4) in some ways the easiest way to deal with something like this is to let them sit out the rest of their TC. It's a fixed term contract, they can choose whether to re-employ the individual at the end of it or not. The chances of any legal implication are much lower by letting it run until the TC comes to an end.


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    For a change I agree with J-SP. There are too many unknown variables in this mess for any of us to guess what is happening in the background, or what will be the eventual fallout from this.

    (Original post by J-SP)
    I've lost count how many times I have heard people say something that could be deemed offensive (racially/sexually/gender related) and yet they were never disciplined despite it causing offence to people who complaints.
    100% agree with this. I am surprised by the comments I hear from people who really should know better, in particular their attitudes to women.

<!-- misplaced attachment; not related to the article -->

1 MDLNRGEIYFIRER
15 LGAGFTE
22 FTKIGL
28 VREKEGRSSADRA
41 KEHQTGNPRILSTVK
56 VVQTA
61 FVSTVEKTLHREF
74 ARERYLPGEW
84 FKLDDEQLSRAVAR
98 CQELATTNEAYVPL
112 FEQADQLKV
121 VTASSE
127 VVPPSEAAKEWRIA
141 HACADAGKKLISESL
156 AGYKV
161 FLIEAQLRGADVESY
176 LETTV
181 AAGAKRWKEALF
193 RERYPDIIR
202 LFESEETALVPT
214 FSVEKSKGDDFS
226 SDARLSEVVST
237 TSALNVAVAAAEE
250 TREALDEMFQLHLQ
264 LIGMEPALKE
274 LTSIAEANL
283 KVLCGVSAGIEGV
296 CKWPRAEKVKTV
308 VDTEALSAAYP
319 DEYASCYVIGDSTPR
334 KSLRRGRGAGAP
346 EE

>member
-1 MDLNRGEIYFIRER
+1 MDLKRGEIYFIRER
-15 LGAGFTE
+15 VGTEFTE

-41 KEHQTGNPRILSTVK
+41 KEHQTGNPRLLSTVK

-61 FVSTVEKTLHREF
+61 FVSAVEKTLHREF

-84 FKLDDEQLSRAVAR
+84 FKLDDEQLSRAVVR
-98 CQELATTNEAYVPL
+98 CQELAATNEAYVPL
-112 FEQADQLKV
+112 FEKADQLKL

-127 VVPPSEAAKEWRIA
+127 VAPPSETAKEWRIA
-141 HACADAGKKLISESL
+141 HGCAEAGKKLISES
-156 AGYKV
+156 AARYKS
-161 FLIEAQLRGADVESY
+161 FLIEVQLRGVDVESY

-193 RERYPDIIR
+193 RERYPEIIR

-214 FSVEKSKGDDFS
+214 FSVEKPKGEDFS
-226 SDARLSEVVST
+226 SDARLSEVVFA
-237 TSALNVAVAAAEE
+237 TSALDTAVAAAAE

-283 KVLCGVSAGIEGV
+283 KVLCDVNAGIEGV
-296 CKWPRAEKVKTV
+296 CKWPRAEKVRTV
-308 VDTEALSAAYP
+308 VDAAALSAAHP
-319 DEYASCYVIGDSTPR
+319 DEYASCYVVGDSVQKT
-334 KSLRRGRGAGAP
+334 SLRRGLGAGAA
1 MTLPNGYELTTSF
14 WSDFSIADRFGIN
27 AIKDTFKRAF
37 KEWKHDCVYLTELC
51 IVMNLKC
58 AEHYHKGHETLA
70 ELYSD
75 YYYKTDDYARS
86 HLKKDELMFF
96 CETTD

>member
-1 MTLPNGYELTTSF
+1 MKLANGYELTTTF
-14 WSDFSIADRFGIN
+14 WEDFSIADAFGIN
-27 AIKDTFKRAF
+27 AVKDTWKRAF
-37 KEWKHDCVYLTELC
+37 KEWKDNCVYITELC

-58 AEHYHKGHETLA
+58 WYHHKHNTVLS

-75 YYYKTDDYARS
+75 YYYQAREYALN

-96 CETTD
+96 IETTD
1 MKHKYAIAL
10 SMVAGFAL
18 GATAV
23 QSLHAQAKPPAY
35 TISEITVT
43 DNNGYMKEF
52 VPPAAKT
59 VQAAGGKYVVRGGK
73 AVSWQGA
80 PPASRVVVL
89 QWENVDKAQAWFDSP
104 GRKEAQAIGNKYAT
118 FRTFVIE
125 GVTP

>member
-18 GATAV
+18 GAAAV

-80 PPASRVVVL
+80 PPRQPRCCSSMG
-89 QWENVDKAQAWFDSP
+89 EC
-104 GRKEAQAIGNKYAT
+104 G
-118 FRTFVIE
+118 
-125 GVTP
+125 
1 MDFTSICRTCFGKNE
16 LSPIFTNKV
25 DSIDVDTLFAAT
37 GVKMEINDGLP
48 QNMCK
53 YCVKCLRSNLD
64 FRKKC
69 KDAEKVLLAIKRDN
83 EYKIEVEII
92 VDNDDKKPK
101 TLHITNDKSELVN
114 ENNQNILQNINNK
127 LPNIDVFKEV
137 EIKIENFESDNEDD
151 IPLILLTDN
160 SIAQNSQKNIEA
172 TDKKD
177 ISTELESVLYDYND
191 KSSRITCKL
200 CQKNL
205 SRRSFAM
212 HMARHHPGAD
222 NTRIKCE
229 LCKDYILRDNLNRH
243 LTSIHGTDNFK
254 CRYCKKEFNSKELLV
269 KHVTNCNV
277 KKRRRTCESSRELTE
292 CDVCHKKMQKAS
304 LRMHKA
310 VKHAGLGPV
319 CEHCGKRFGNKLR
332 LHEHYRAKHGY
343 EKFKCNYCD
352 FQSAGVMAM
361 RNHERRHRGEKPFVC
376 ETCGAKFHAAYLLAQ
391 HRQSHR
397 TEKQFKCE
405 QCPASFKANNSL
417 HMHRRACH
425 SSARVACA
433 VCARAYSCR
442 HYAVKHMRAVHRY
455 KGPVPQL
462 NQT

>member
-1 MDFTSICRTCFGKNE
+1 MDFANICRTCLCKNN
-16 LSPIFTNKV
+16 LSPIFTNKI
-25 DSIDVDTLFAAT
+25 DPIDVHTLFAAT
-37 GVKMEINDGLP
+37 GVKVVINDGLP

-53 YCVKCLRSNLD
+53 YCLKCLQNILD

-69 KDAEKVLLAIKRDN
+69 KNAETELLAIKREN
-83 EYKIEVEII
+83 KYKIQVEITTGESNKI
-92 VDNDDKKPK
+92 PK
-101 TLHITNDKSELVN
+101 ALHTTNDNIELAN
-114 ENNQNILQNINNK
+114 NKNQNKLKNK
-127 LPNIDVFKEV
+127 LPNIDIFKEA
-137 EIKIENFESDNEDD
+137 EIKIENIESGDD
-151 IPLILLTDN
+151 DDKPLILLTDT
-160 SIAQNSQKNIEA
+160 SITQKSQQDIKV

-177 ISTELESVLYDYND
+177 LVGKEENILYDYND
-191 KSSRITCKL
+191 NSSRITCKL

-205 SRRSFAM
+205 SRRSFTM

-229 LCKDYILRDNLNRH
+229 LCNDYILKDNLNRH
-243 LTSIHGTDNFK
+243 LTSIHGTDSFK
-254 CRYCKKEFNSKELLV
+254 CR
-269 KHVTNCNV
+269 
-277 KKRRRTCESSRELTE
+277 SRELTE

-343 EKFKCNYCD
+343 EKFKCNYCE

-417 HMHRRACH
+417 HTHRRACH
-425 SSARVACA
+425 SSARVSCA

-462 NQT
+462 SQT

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    (Original post by J-SP)
    4) in some ways the easiest way to deal with something like this is to let them sit out the rest of their TC. It's a fixed term contract, they can choose whether to re-employ the individual at the end of it or not. The chances of any legal implication are much lower by letting it run until the TC comes to an end.


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    I don't know the ins and outs of training contracts, but certainly on the basis of what you've said about trainees being protected this does seem to be the best approach to avoid legal implications. The last thing Clifford Chance would want is to sack this trainee and then have him bring employment or county court proceedings against them for breach of contract.

    I am sure there are provisions within training contracts that would allow a firm to terminate them if a trainee commits an act of gross misconduct. The problem is that whilst so many people are suggesting that he should be sacked, I would have serious doubts about whether or not this actually is gross misconduct. It is certainly possible that a Tribunal would find that a decision to dismiss in this situation was reasonable, but the risk of the Tribunal finding that such a decision was unreasonable is high enough that the smarter decision would seem to be to leave it alone and let him see his training contract out.
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    (Original post by Crazy Jamie)